A more analytical explanation of why teams are beneficial to organization and how teams achieve higher levels of productivity is given by Yeh, Smith, Jennings, and Castro (2006). The authors theorized that a team functions mainly in three dimensions. The team goal dimension encompasses purpose, values, mission, and vision. The team roles dimension describes the activities involved when team members decide on their respective responsibilities. The generalized roles include shapers, implementers, team workers, resource investigators, coordinators, and specialists. In addition to the other dimensions, the team evolution dimension describes the team’s formation, development, and renewal processes.

Requirements for Developing Teams in Organizations

In organizations, the limitations of teams in practice emerge when there is a lack of meeting the requirements and mastering the challenges involved with teams. Organizations who fail to provide their teams with adequate structure and resources are unlikely to succeed.


Whether teams are structured to be manager-lead or self-managing, there is a definite need to establish accountability for high performance (Chen, Chen, & Tsao, 2009). Team members need to have a clear understanding of their own personal responsibilities but need to also cooperate with other team members in order to meet the team’s objectives. Naturally, being constantly confronted with new problems and unforeseen circumstances involves risks that each members of the team needs to take; hence, part of establishing accountability involves that those who take on higher risks for the team need to be compensated for their higher exposure to risk (Bender & Septelka, 2002).


Communication is probably the most important discipline a team and its host organization needs to master. Conflicts, misunderstandings, and defects often occur as a result of lack of communication or miscommunication that can be avoided; however, effective communication also requires advanced social, conversational, and language skills from the workforce. Management, therefore, needs to select talented team members with sufficient communication skills when forming a team and offer continuous training to advance the skills of the organization’s workforce (Gustafson & Kleiner, 1994).

Good communication is also required for rapid conflict resolution (Bubshait & Farooq, 1999). Often conflicts at the workplace are rooted in misunderstandings and conflicts of interest. When left unnoticed, conflicts can severely impact the team’s unity and reduce the team’s productivity; hence, team members need to possess conflict resolution and avoidance skills. In addition, management should include a leader in each team who can act as the mediator to prevent conflicts.

Open communication channels are another crucial requirement for teams to function (Chen, Chen, & Tsao, 2009). Communication channels need to be provided to the team in all directions, such as to top management, to other teams in the organization, customers, and other stakeholders. Furthermore, group members need to be able to listen and encourage free expression of ideas and criticism for the group to be effective (Johnson, Reed, Lawrence, & Onken, 2007). Free talk is a very important aspect because team members will question their own level of empowerment if they are not allowed to voice their opinions without fearing retaliation from others, including executive management (Rushmer, 1997).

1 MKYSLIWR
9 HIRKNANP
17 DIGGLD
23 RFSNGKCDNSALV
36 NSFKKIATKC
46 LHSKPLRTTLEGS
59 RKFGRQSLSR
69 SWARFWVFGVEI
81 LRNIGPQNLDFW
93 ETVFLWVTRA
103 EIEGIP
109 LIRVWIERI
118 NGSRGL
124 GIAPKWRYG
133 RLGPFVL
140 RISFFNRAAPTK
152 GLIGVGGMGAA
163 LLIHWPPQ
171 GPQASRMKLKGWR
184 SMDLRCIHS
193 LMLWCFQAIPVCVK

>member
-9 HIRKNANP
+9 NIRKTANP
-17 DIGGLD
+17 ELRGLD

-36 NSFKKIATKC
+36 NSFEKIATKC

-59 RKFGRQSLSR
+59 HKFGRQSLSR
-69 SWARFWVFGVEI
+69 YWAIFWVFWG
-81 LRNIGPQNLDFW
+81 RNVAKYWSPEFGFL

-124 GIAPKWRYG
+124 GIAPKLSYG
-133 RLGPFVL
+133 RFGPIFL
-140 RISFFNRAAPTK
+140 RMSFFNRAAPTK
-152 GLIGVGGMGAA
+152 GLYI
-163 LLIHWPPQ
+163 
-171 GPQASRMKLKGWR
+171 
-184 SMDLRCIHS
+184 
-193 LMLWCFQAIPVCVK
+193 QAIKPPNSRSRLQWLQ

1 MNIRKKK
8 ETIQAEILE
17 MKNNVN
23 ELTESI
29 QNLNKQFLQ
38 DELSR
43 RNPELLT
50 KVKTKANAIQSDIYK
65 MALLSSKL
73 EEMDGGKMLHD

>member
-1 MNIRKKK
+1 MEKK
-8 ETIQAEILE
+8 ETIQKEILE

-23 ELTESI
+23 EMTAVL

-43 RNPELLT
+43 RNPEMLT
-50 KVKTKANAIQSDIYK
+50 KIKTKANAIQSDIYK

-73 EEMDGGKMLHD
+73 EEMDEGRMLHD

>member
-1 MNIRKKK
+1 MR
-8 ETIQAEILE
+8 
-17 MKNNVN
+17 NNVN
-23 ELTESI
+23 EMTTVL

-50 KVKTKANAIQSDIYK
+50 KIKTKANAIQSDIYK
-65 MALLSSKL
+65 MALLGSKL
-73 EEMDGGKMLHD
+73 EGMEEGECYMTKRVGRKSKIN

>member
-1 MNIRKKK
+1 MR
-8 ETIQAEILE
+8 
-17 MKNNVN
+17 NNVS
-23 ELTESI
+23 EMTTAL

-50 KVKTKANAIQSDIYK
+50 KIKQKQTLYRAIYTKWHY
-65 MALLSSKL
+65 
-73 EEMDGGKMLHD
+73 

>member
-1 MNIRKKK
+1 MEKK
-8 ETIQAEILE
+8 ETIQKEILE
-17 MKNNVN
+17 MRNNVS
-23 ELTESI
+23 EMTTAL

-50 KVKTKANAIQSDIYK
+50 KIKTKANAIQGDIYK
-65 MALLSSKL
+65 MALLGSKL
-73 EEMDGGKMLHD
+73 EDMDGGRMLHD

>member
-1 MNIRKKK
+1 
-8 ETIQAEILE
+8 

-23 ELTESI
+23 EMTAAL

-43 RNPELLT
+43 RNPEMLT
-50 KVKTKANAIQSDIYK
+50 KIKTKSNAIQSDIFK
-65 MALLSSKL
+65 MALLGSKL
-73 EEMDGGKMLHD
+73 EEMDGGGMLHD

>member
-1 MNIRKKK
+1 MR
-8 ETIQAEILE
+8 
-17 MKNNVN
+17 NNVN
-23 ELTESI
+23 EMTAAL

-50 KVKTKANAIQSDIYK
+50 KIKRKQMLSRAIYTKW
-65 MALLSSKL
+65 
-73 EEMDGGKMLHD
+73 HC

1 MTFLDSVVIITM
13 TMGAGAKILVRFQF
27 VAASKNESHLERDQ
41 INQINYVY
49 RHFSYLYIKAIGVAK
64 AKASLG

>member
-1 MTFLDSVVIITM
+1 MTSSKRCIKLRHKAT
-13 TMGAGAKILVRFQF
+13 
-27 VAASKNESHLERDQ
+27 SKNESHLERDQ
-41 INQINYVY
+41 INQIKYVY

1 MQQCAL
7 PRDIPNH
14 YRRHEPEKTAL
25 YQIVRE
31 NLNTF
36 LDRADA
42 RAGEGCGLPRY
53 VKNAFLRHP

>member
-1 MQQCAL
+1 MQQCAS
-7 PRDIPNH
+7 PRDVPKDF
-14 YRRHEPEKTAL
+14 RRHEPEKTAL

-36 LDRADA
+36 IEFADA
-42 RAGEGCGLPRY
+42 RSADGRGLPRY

Change Management

Since many teams are formed as needed and have a short lifespan, individuals find themselves in a constant state of transition. The degree to which individuals can cope with constant change depends on their personal skills but also on the management styles in the organization (Currie, 1994). Group dynamics, motivation, group problem solving and decision making, and conflict handling are all skills that the organization needs to plan and provide training for. Some organizations may need a cultural change, especially if the organization is based on a traditional hierarchy.

Goals, Perspectives, and Focus

Team members, teams, and the entire organization needs to have clear goals with a clear prioritization of goals (Gustafson, & Kleiner, 1994). Setting focused tasks ensures the team remains on track, while a focused future communicates the long-term organizational goals all members of the workforce. In addition, having clear, prioritized goals makes decisions easier when goals and demands appear to be in conflict to one another.

Defining and deciding on clear objectives is usually performed during the initial forming stage of teams and begins with simple ideas (Bubshait, Farooq, 1999). At this point, teams need to avoid controversy and need to listen to each other without criticism in order to define the team’s purpose. In dynamic environments, the team may reiterate through this stage as the team changes course from assignment to assignment (Yeh, Smith, Jennings, & Castro, 2006).


The acquisition and cultivation of superior talent is another key ingredient for a successful team (Gustafson & Kleiner, 1994). At the beginning of the 1900s, Frederick Taylor would have been amused by the idea of a self-directed team since at that time factory owners where struggling to get their workforce to complete simple routine tasks. Today’s workplace is far more complex and challenging than the typical 1900s factory. Our fast-paced world, globalized markets, and complex technologies require a talented workforce that continuously educates itself. To the most part this talent needs to be nurtured by the organization but knowledge workers also need to acquire new skills using their private resources (Rushmer, 1997). Taylor’s challenge in the early 1900s was to increase productivity by giving employees incentives to follow his recommendations and work smarter. Today’s managers who want to set up successful teams need to find ways to attract talent, provide team members with the resources and structure they need, and find appropriate incentives to retain knowledge workers for the long-term.

Collaborative Culture